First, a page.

Characterising fine-scale variation in plant species richness and endemism across topographically complex, semi-arid landscapes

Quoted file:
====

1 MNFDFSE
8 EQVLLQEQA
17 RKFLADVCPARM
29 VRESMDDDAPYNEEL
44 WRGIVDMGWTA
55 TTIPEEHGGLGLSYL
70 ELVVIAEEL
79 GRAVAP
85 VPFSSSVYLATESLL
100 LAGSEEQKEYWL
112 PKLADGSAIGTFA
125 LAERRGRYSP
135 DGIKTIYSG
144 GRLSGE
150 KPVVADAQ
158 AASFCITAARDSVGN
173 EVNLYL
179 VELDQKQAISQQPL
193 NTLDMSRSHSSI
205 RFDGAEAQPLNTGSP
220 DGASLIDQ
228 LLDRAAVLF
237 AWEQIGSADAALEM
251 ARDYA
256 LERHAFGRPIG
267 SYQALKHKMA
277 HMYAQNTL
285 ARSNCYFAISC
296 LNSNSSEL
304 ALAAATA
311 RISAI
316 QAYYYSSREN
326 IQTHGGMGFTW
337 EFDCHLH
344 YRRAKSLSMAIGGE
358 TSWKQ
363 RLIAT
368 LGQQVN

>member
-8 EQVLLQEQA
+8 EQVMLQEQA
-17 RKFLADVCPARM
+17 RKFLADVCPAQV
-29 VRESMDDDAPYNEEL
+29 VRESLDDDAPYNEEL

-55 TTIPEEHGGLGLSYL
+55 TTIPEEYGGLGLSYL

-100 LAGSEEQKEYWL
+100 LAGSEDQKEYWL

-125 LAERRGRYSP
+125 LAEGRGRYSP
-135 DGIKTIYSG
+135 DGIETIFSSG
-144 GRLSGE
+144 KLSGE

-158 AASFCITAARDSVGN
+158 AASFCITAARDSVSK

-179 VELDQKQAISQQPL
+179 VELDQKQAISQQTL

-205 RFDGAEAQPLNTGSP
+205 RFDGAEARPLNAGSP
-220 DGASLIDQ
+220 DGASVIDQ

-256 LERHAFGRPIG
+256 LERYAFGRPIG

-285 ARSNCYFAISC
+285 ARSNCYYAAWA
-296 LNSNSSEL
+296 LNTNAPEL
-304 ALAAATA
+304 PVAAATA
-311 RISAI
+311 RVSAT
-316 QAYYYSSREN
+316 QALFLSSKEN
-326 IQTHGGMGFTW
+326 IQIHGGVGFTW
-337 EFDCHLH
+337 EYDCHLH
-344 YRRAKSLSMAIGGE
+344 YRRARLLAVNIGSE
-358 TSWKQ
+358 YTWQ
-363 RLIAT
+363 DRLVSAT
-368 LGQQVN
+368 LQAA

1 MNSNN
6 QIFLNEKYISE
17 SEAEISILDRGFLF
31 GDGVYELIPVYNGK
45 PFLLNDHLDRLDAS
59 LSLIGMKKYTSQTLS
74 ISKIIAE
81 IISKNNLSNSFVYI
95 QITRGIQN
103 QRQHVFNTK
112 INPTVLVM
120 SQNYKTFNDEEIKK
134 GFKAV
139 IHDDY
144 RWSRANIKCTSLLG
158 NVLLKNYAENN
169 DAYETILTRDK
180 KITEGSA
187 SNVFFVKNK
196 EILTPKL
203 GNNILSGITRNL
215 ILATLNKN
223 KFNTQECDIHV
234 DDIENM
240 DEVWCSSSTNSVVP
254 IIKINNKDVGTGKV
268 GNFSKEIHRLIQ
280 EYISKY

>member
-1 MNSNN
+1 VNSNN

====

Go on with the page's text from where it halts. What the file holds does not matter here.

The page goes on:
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The banded ironstone formation (BIF) ranges of south-western Australia are prominent landforms in a flat landscape and host a diverse flora. Plant diversity is expected to have a positive relationship with environmental heterogeneity in these ranges. However, there has been a lack of high-resolution data to assess how fine-scale environmental variation structures changes in plant communities across these ranges. We calculated species richness and corrected weighted endemism over 659 quadrats (each 400 m 2 ) and investigated their spatial distribution across BIFs in relation to 1 m resolution variables (microtopographic heterogeneity, solar radiation and topographic wetness) using geographically weighted regression. Microtopographic heterogeneity was most strongly related to richness and endemism, but this association was spatially variable at short distances across BIFs: relationships were negative or weakly positive on north-eastern range sections, whereas positive associations became progressively stronger further south and west on central, western and southern sections. Negative solar radiation-plant associations were reduced in these areas, likely because metre-scale surface variation moderates insolation. Topographic wetness-plant associations were negative on BIFs, but positive on the surrounding plains. The presence of fine-scale, geographically variant heterogeneity-diversity relationships in other locations would be difficult to detect if high-resolution environmental data are not used, with the implication that conservation decision-making may be compromised. Given climatic warming predicted for south-western Australia and other regions globally, a similar approach to that applied here can contribute to conservation by identifying locations likely to act as micro-buffers against warming.
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